There’s plenty of blame to go around for Paytm’s disastrous debut on Thursday. The financial super-app’s shares slumped 27 per cent after pricing at the top of the range, raising $2.5 billion, an Indian record. Sellers, buyers, and Paytm itself all played a role. The one with the most to lose, though, is lead banker Morgan Stanley.
The Wall Street firm led by James Gorman had powerful parties to please, starting with its client’s outspoken founder, Vijay Shekhar Sharma. The e-commerce giant Alibaba and related entities owned more than one-third of One 97 Communications, Paytm’s parent, prior to the deal. They remain top owners but trimmed their holdings, as did SoftBank’s Vision Fund and Warren Buffett’s Berkshire Hathaway. The list of new buyers reads like a who’s who of savvy money managers, with BlackRock and Canada Pension Plan Investment Board leading hungry anchor investors that bought 45 per cent of the total offer.
Managing those competing interests can be hard, but it’s an underwriter’s job. And Morgan Stanley was responsible for coordinating six other banks in finalising the price, per the prospectus. The simple explanation for settling on such a high valuation, even after a bit of a struggle to fill all the orders, is that the owners insisted. They partly crystalised a dizzying multiple of 44 times sales in a rich market.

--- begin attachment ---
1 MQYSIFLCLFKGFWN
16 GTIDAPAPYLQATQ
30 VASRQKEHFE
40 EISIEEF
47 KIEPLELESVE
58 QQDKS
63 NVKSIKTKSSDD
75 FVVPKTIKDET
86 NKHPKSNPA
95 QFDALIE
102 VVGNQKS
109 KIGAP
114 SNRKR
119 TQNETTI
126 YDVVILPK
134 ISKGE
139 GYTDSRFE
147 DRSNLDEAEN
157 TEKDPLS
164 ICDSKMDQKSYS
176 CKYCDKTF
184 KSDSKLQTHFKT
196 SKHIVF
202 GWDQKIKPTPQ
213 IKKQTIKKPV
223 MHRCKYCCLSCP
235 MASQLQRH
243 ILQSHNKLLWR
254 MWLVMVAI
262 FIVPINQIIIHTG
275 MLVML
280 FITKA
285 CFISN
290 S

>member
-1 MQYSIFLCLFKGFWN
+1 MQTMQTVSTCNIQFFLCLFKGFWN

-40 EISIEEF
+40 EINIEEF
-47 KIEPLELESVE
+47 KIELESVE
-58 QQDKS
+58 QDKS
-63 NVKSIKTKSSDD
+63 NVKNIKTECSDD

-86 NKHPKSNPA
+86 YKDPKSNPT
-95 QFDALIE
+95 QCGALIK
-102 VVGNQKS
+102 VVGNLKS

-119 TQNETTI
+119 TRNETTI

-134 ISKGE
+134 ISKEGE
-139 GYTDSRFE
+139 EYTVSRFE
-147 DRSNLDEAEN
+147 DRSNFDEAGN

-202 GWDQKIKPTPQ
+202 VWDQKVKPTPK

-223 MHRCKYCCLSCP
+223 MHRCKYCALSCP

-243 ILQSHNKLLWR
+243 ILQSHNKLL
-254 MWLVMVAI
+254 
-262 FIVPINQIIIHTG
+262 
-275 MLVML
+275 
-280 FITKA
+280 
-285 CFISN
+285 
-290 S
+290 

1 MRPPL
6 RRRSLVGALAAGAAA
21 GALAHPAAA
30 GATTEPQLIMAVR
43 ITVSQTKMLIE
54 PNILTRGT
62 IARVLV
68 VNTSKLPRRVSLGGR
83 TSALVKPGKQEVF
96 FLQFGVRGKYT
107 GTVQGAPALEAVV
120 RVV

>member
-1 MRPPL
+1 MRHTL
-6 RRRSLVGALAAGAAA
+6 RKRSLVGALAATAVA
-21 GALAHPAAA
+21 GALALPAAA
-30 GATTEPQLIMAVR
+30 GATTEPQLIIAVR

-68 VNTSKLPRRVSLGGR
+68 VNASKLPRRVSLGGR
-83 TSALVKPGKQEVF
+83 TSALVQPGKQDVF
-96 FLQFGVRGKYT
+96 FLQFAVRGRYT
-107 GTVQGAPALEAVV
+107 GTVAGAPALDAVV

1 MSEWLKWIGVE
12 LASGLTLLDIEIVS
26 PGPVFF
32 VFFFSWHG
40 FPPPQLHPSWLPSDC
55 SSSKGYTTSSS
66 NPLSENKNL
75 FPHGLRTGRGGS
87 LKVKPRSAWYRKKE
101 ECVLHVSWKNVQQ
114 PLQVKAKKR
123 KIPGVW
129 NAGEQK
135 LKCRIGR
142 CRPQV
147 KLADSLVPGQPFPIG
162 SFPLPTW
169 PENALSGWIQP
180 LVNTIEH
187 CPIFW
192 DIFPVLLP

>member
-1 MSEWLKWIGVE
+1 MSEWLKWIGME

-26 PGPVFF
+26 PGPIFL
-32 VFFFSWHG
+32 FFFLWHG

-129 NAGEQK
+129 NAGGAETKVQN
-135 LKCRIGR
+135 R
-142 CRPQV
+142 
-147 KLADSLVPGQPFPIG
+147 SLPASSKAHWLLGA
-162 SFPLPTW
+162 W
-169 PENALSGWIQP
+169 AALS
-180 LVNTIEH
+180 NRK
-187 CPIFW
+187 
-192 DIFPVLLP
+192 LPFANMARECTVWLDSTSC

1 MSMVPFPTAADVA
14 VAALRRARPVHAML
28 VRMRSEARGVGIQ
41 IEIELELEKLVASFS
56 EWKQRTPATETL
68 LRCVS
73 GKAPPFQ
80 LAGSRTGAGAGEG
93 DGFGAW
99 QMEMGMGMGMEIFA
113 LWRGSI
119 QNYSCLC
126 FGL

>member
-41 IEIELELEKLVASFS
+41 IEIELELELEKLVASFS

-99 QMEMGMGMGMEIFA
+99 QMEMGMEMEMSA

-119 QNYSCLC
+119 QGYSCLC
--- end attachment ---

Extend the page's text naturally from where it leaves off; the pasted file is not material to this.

Fizz in the fiasco
Even so, Paytm’s flop calls into question Morgan Stanley’s earlier decision not to pitch to take Life Insurance Corp of India public. The government’s crown jewel is preparing for a blockbuster listing worth a mooted $14 billion. Government deals take up huge amounts of time and don’t pay but they afford bragging rights.
Morgan Stanley’s decision to opt out may have been influenced by having such a busy pipeline. The bank has been a leader in testing the Indian market’s appetite for money-losing or barely profitable tech firms. Until Paytm, the bank did well, overseeing first-day pops between 20 per cent and 80 per cent for three of India’s most successful prominent tech debuts this year. Two of those, beauty shop Nykaa and PolicyBazaar-owner PB Fintech, went public back-to-back with Paytm, placing additional strain on the latter’s deal.
Every bank runs a dud deal from time to time. Even if there are extenuating circumstances, it’s the lead arranger that risks landing in the sin bin. Unless Paytm’s shares recover fast, that’s where Morgan Stanley is heading.